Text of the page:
TechCrunch reports a survey of iPhone application developers, which makes very interesting reading of some of the realities of participating in Apple's generative ecosystem.
On average developers are estimated to get 15 times their initial investment back, but it is also stated that the respondents may indeed not have calculated all the time sunk into their application development. Furthermore, removing the top-10% most successful applications show the common reality for most developers with an average of 44 applications sold pr day and with 90% of applications selling less than 100,000 copies.
The data shows what of course could be assumed, namely that the combination of low entry costs for developers and the relatively modular and limited scale of the development effort means that individuals and very small companies may not get a significant reward for all the hours they spend developing iPhone applications. In this sense, the ecosystem can in Benkler's terms be characterised just as much as social production as it is traditional market-based economic production. This will only be further strengthened when the number of applications grow to an estimated 2 million and other ecosystems catch up, for example the Google Android marketplace.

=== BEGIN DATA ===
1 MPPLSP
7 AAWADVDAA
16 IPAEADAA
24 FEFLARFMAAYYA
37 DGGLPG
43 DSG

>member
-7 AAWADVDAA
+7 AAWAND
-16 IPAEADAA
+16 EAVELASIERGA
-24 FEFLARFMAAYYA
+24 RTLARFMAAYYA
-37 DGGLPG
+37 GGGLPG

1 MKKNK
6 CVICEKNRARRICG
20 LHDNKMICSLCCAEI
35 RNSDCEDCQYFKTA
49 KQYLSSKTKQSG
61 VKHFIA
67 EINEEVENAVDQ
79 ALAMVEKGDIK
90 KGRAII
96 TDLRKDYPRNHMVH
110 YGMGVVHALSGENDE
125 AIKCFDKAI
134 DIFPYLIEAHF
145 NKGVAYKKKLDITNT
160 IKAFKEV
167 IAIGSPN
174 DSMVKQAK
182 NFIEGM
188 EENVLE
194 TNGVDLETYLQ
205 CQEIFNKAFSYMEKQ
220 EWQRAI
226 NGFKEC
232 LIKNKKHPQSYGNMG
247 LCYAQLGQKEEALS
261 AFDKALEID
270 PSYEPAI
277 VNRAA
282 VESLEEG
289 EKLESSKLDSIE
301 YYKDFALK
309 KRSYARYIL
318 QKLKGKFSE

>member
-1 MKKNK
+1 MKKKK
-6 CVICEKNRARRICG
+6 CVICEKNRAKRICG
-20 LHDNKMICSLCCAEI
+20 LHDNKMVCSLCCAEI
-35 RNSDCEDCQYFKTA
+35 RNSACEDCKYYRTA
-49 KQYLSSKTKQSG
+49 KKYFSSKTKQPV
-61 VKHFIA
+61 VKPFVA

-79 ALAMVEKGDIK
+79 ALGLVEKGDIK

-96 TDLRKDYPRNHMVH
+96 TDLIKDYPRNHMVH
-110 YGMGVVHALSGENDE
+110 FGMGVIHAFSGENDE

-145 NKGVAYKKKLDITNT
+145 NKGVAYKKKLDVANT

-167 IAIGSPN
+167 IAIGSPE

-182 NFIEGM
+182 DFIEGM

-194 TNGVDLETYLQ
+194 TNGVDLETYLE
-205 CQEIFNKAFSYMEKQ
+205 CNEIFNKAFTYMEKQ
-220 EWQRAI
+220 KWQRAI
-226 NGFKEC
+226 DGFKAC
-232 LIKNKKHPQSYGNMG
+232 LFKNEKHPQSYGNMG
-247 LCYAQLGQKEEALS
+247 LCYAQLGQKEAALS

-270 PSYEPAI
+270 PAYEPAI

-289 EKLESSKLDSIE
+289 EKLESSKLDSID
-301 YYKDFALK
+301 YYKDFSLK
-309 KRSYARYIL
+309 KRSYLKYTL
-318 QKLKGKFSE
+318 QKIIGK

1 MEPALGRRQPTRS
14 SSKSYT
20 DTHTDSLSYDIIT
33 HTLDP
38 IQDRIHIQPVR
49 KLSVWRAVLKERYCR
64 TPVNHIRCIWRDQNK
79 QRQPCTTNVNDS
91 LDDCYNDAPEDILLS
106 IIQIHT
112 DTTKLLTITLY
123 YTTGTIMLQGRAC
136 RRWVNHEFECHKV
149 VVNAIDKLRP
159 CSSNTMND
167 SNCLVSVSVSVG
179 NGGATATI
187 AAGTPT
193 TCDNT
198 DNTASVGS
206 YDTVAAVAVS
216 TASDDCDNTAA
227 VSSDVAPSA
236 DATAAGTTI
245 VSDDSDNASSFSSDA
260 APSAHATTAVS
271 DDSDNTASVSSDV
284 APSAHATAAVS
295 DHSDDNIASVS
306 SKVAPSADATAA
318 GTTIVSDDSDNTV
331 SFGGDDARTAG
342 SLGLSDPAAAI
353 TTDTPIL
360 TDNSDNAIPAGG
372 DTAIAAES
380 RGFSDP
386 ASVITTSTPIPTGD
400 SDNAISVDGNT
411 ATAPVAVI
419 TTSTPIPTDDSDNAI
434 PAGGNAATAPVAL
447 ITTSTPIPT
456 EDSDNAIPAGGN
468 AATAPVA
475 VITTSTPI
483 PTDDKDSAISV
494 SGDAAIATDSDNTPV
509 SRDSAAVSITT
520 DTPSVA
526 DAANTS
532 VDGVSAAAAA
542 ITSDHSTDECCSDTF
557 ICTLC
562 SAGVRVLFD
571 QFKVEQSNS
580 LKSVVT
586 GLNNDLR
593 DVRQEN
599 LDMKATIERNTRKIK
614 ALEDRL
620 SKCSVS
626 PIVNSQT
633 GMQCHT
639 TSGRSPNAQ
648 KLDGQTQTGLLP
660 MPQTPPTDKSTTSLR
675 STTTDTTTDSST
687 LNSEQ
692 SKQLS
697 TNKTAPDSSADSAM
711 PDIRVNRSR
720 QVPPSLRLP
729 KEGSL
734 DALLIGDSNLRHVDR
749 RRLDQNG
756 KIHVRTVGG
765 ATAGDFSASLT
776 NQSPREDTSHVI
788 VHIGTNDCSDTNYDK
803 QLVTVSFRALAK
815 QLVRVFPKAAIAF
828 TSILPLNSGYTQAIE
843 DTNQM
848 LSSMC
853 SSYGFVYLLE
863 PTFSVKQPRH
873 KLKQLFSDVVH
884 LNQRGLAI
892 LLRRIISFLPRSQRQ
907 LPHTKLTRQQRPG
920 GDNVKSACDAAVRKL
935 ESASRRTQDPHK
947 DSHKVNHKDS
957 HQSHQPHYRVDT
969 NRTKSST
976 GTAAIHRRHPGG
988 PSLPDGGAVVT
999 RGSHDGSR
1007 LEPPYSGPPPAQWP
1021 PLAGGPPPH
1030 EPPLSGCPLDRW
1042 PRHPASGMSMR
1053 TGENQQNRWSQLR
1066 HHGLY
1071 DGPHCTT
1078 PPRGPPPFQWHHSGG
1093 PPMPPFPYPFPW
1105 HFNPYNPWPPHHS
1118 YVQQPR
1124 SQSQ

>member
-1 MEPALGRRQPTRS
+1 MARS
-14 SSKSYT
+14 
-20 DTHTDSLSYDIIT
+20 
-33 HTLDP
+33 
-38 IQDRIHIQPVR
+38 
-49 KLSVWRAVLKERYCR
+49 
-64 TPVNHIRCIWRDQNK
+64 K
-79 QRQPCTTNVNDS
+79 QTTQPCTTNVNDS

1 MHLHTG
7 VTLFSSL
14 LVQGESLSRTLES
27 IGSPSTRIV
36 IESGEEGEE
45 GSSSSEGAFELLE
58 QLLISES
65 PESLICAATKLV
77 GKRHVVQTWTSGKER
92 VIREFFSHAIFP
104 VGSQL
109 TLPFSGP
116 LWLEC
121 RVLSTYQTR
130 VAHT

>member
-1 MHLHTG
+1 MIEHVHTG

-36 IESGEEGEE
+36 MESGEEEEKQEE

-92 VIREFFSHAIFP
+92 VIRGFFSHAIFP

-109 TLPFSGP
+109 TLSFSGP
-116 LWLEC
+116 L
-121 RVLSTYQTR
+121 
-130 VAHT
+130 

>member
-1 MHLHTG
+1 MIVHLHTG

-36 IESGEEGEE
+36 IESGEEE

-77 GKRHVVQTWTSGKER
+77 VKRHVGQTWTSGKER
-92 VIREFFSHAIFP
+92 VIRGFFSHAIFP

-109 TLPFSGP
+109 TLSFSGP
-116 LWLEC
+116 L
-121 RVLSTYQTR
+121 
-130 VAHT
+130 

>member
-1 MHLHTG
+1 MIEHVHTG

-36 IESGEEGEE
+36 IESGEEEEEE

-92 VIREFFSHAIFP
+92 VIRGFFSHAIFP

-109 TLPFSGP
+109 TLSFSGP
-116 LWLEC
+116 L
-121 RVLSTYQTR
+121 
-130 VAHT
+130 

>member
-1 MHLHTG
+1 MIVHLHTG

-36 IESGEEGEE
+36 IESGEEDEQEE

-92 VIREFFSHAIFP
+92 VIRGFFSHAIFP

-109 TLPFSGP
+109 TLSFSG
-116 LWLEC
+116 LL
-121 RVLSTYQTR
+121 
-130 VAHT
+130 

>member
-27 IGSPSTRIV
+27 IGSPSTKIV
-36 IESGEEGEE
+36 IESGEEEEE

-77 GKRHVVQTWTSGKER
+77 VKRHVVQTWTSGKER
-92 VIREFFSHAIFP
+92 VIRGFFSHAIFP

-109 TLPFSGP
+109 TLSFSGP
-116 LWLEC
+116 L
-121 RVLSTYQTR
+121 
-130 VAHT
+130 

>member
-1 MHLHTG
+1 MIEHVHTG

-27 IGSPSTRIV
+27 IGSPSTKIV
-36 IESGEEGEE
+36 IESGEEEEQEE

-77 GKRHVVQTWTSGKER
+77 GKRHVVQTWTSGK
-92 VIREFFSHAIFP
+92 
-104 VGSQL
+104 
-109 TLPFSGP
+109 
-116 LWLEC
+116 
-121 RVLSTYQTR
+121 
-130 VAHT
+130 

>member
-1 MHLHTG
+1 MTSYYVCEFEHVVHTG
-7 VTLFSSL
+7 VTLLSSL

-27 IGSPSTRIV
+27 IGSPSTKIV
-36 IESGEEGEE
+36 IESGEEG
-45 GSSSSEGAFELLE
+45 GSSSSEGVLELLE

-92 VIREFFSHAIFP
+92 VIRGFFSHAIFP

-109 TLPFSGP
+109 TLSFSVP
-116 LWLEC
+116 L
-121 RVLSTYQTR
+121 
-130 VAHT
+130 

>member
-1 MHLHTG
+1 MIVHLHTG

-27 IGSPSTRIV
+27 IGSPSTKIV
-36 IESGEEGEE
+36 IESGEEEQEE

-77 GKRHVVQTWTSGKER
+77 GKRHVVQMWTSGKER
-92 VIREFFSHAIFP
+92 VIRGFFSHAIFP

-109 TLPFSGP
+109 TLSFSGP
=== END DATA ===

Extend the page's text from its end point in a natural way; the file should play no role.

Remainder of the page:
The interesting question will be if this successful ecosystem will continue to be so when it in reality for most developers would be an instrument for crowd sourcing of applications and where the remuneration for individuals will not be the primary driver for innovation. The survey also shows that while there can be much to gain financially from being successful in this mobile gold rush then it is a gold rush as all the others. This implies that selling pick-axes and showels to gold diggers will be much more profitable and risk-free than being a gold digger. Furthermore, in this particular case, Apple is clearly hell-bent on being the only purveyor of such implements to prospectors, which the ongoing Flash-on-iPhone-and-iPad discussion demonstrates.